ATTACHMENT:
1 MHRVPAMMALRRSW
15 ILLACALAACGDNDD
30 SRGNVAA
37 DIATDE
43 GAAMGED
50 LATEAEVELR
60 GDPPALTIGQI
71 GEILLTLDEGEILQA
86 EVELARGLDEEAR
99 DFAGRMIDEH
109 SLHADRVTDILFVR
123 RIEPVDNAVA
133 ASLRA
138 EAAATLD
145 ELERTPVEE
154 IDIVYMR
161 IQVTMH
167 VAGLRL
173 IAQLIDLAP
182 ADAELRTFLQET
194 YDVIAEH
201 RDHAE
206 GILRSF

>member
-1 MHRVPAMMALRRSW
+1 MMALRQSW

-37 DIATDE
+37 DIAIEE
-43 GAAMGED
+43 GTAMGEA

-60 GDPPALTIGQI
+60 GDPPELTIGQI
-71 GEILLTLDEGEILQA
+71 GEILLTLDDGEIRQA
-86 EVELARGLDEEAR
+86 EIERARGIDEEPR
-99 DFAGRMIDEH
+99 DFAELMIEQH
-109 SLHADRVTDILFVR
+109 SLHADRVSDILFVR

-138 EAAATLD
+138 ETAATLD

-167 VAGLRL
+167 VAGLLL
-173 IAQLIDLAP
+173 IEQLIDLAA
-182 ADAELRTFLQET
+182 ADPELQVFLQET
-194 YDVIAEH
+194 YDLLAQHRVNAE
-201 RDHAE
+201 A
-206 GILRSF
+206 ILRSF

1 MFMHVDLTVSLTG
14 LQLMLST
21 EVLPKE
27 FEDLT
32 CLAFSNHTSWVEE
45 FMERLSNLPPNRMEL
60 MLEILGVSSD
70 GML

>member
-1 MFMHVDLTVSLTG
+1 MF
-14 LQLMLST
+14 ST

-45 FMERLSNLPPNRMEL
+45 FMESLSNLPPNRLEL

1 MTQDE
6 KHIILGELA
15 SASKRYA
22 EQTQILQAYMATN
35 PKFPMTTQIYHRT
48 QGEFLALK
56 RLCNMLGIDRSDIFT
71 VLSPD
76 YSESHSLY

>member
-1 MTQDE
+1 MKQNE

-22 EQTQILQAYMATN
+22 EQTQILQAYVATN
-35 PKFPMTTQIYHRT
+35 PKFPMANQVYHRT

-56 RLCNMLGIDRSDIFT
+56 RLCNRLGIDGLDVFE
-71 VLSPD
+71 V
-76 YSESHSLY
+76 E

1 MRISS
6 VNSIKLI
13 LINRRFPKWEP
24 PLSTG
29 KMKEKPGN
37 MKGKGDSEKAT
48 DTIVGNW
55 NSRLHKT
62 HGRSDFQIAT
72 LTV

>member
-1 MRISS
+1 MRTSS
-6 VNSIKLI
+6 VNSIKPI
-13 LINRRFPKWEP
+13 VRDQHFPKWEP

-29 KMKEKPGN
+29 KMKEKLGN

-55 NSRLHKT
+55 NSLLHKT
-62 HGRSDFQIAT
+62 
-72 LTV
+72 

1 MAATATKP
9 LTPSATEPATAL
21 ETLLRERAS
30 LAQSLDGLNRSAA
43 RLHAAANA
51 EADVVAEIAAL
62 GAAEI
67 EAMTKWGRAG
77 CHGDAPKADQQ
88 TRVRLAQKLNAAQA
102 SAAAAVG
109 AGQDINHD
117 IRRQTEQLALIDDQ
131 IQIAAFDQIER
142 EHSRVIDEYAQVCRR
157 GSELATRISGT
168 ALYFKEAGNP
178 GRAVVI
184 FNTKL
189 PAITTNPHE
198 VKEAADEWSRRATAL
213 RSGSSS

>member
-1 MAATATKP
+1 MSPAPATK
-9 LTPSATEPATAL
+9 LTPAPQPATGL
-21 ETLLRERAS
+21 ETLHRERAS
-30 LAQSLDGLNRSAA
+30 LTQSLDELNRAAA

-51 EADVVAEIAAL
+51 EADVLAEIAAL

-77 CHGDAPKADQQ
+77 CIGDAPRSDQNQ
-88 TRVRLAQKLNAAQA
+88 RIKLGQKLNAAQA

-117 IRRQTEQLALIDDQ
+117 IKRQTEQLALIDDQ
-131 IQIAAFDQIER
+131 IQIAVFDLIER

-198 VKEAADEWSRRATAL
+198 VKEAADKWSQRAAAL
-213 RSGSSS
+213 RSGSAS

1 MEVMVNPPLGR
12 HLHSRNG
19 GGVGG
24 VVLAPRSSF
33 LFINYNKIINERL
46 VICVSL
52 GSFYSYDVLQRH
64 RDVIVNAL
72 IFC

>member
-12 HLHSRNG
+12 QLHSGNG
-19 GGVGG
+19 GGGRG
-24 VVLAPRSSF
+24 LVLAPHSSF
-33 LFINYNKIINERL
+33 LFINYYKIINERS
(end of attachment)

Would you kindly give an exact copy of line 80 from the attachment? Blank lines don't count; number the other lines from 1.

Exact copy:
-1 MTQDE